Novelist,Play and Journalist. Naomi writes more like a novelist than a journalist, pure fantasy, dreams of an emotionally involved mother. I am a U.S. citizen,lived thirty years in Paris and have a daughter and two grandchildren living in Paris. They should get out. The 16th, 17th and 8th will become camps and the rest will leave. What is she wishing for her children, to live in fear, in humiliation and physical danger? It’s over, shades of 29,30 and 31.

  • Ettie Krykskman

    Your article is right on target. We as Jews should not be forced to move from our homes because we don’t feel safe. I agree that it has gone on too long and something has to be done, but judging from all the hate that is unabashedly and vehemently disseminated here in the US and in Europe I think it will not happen any time soon. The haters are becoming more and more emboldened by movements such as BDS and by the infiltration of radical Islamists who seem to bring out the inherent hatred that has been simmering all along. I commend you for your excellent article and hope your voice and many others can make a difference. May G-d keep us all safe!

  • jacqueline Koubi

    I am jewish and live in Paris. I do not feel safe. It is good we have soldiers protecting our schools and synagogues etc but for how long ? It won’t last. One day the government will decide there is no need anymore. What happened lately (the killing in the kosher store)is just because of them. they are so afraid of the muslim population. They protect them.

  • Selma Prager

    I love your articles and always look forward to them, Naomi. I am an American who visited Israel twice, in 1956 ( Yes, that’s how old I am )and in 1987. I left a piece of my heart there both times. What a huge difference in Israel between those 2 trips. I will continue to ” visit ” Israel via your beautiful articles. Thank you, Naomi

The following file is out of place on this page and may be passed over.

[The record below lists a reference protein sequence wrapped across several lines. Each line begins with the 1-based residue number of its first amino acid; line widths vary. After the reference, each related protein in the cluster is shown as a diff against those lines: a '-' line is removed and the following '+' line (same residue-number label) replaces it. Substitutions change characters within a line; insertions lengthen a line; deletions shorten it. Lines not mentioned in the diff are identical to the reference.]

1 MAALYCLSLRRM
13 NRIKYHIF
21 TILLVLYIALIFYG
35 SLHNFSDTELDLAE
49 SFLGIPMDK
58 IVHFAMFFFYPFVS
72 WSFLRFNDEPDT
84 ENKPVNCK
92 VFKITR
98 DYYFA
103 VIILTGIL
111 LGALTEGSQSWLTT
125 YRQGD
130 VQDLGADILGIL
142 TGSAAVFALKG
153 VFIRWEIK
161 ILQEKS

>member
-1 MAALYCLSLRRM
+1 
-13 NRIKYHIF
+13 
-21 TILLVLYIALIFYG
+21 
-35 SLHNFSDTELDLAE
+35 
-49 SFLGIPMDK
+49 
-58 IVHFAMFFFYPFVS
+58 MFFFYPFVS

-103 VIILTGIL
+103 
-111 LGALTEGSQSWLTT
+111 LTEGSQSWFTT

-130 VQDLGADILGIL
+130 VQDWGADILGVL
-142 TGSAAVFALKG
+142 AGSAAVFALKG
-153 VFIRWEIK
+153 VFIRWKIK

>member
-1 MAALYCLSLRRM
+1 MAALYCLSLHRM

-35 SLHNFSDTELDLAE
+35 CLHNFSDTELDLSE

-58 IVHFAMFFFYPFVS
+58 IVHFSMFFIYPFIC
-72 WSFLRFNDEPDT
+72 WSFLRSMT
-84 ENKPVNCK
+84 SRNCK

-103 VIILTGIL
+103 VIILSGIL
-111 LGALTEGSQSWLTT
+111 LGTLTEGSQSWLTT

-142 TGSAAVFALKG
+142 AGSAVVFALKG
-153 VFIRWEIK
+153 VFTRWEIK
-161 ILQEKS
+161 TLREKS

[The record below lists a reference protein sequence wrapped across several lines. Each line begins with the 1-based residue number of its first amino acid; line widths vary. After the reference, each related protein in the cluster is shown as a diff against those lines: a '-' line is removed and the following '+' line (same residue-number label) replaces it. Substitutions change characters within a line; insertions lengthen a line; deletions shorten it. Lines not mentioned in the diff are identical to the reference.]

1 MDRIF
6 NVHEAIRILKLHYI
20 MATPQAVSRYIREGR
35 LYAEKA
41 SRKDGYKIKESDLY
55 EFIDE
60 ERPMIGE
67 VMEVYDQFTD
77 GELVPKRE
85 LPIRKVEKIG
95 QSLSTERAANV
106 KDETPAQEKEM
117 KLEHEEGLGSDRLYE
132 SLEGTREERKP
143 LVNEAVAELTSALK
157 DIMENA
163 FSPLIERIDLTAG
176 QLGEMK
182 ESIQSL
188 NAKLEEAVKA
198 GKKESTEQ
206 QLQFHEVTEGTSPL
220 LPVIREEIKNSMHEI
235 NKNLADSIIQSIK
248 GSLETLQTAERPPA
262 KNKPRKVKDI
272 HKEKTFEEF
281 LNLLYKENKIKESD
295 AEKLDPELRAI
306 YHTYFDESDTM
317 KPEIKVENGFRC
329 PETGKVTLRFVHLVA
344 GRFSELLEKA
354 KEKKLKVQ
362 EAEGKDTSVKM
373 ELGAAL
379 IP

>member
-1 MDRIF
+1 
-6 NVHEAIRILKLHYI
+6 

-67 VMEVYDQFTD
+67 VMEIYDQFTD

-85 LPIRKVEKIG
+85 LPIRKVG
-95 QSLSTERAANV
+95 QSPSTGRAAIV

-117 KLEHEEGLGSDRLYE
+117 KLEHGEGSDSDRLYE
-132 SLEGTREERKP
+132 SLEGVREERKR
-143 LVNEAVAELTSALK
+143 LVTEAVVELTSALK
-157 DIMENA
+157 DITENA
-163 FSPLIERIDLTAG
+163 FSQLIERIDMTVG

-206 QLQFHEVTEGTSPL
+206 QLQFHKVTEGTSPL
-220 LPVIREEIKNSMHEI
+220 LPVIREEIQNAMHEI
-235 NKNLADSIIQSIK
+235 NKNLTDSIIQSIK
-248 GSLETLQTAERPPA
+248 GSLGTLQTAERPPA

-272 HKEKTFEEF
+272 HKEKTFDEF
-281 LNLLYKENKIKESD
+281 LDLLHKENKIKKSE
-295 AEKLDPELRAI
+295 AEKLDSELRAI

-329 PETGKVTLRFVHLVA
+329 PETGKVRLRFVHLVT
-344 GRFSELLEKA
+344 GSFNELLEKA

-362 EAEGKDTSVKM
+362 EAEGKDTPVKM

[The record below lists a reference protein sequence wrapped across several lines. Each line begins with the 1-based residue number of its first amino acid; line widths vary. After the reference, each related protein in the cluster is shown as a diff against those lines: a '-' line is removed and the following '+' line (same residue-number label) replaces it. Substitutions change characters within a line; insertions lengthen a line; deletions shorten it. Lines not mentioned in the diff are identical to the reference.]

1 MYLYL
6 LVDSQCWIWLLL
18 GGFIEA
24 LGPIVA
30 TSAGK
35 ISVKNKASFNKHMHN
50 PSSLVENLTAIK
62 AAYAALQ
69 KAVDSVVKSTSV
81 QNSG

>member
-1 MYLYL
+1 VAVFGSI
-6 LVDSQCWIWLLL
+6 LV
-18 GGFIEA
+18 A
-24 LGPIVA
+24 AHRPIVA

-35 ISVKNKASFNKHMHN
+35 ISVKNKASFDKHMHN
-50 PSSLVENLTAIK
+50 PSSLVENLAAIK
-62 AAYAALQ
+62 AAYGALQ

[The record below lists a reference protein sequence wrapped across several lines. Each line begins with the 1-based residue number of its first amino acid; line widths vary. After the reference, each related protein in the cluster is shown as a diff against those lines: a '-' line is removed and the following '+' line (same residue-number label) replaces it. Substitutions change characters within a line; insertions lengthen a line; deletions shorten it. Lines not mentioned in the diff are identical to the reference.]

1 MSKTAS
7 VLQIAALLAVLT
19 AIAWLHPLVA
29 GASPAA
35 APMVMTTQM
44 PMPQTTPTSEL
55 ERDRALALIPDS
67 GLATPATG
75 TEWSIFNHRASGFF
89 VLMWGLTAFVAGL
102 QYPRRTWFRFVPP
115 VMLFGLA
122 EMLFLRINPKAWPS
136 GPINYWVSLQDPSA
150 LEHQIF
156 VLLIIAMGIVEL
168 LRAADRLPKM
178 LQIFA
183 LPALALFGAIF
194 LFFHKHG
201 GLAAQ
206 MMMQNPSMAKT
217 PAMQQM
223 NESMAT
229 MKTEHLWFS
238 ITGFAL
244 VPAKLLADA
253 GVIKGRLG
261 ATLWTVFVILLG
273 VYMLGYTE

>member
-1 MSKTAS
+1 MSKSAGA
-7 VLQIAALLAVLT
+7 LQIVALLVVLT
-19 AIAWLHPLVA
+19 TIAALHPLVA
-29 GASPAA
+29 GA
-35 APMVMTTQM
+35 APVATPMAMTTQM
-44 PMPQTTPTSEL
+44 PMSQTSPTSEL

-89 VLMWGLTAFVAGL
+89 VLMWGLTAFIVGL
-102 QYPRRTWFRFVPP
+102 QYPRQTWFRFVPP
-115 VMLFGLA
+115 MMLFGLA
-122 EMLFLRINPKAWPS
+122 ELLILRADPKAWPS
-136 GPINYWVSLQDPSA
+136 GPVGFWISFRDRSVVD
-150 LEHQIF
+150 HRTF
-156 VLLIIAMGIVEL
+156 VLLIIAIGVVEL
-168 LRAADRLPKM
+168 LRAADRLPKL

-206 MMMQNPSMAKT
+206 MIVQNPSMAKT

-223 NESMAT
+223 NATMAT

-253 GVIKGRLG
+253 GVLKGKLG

• Pam Stuart

    I love you dear Naomi. I have all your books and consider them the real treasures on my bookshelf.

    My dream is to see Israel before I die. I am now suffering with a terminal lung disease. However, I haven’t given up my dream.

    Your are a courageous lady. Thank you for all you do, and may you always know my prayers are with you and yours. Pam

    P.S. I once got a letter from Eli Wisel commenting on how well he like a poem I sent him. Another treasure in my life.

  • Ruth Berman

    We have the opposite situation. Two of our children with grandchildren and great grandchildren, live in Israel. Jerusalem and Tiberias.
    We also called when we there was danger, terroism etc. inch of the areas and told them they could come back to the USA and we would help them.. We began to understand the situation when 9/11 happened in NYC and we lived there at the time. We received calls from them.”.you can come and live here and we would help you get settled”
    We Jews have never really been safe anywhere. it’s the nature of the hate too many have for us. and the too many are usually in leadership.
    We have to help each other and continue to support verbally and financially our institutions and organizations around the wold and in israel that are there for us.

    thank you for bing such a voice.